Rousseau wrote his Second Discourse (alternative title: A Discourse on the Origin and Foundation of the Inequality Among Mankind) in 1755. The work is a key one of the Enlightenment, described by Chisick as "the foundation of modern social criticism" (381). Like the First Discourse, Rousseau was writing his response to a question posed by the Academy of Dijon, this time: "What is the origin of inequality among men, and is it authorized by natural law?" (ibid). One of Rousseau's answers included the famous line: "The man who first had the idea of enclosing a field and saying this is mine, and found people simple enough to believe him, was the real founder of civil society" (Hampson, 210).
The essay won second prize as Rousseau once again turned the competition purpose on its head and completely denounced inequality in society. Rousseau begins by describing his vision of pre-society humans, even going back to humanoid apes and so indirectly suggesting a theory of evolution. Rousseau suggests that humans in a state of nature are free, equal, and have two basic instincts: a sense of self-preservation and a pity for others. He judges that the development of society and its increasing sophistication results in a decline in morality. He suggests that such is the abuse perpetrated by the wealthy and powerful, many individuals would be better off in the situation humanity found itself before such sophisticated societies existed. Civilized humans are unhappy, selfish, and unfree, he said.
Madame Warens, Rousseau's one-time employer, had been the victim of an unsuccessful arranged marriage, and she captivated Rousseau at first sight. The philosopher described his first view of Louise in his Confessions:
A face full of charm, large and blue eyes beaming with such kindness, a dazzling complexion and the outline of an enchanting neck…in a moment I was hers, and certain that a faith preached by such missionaries would not fail to lead to paradise.
The pair eventually became lovers but then separated as Rousseau moved on through life. Warens died in poverty. Another love interest, from 1756, was a neighbour, Sophie d'Houdetot, who inspired the novel Julie.
From 1756, Rousseau lived in relative seclusion on the estate of the noblewoman Madame d'Épinay (1726-1783) who was sympathetic to several French-speaking philosophes. His modest residence was called, appropriately enough, the Ermitage. Rousseau himself acknowledged his distaste for society:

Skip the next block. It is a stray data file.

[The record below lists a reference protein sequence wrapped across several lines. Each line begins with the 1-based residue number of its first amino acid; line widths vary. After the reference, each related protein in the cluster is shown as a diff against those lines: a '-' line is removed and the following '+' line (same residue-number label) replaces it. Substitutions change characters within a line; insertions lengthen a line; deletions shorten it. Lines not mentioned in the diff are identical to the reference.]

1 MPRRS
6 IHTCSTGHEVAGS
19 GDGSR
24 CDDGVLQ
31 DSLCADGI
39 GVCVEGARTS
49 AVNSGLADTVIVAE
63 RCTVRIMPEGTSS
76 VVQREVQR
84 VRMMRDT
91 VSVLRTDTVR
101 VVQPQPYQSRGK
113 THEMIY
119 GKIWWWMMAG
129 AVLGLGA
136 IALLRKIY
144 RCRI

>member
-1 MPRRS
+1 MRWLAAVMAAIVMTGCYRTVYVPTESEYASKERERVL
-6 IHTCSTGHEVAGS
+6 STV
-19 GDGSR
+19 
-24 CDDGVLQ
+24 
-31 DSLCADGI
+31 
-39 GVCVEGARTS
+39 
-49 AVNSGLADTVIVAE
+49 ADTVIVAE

I have never really been suited to civil society, where there is nothing but irritation, obligation, and duty, and…my independent nature always made me incapable of the constraints required of anyone who wants to live with men.
Rousseau later moved to Montmorency, north of Paris. Rousseau settled down to more writing, producing the bestselling romantic novel Julie, ou La Nouvelle Héloïse (1761), a treatise on education Émile (1762) with its influential ideas such as ridding babies of dangerously restrictive swaddling clothes and advocating breastfeeding by the mother, and his most celebrated and influential work on political philosophy, The Social Contract (1762).
Thérèse Le Levasseur was a humble serving girl Rousseau met in Paris; they married in 1768. Rousseau had five children with Levasseur but insisted they were all sent to a Parisian orphanage. Levasseur strongly objected, and with good reason since the baby mortality rate of the orphanage was 70%. The author of Émile had presented reams of advice on how to best look after children but he did not follow any of it himself. These and other negative details of the writer's life were only revealed by fellow philosopher Voltaire (1694-1778) after he publicly attacked Rousseau's private life in revenge for Rousseau's literary attacks on the theatre.
The Social Contract
In his work The Social Contract, Rousseau offers the solution to the problems of society he outlined in The Second Discourse. Realising the impossibility of absolute equality, Rousseau proposed to limit the excesses of inequality. For example, in his ideal society, no person should ever have to sell themselves, and no rich person should ever be able to buy another person. Where equality is especially important for Rousseau is the making of a social contract between citizens (but not between citizens and rulers). The people must gather in a community based on consent and with the ultimate objective of that society being the common good. This position differs from many other liberal thinkers during the Enlightenment who stressed that people only ever acted out of self-interest. Rousseau does recognise the need for a system of laws and strong government to guide the general will of the people when it might inadvertently err and to protect property, an unfortunate creation of society.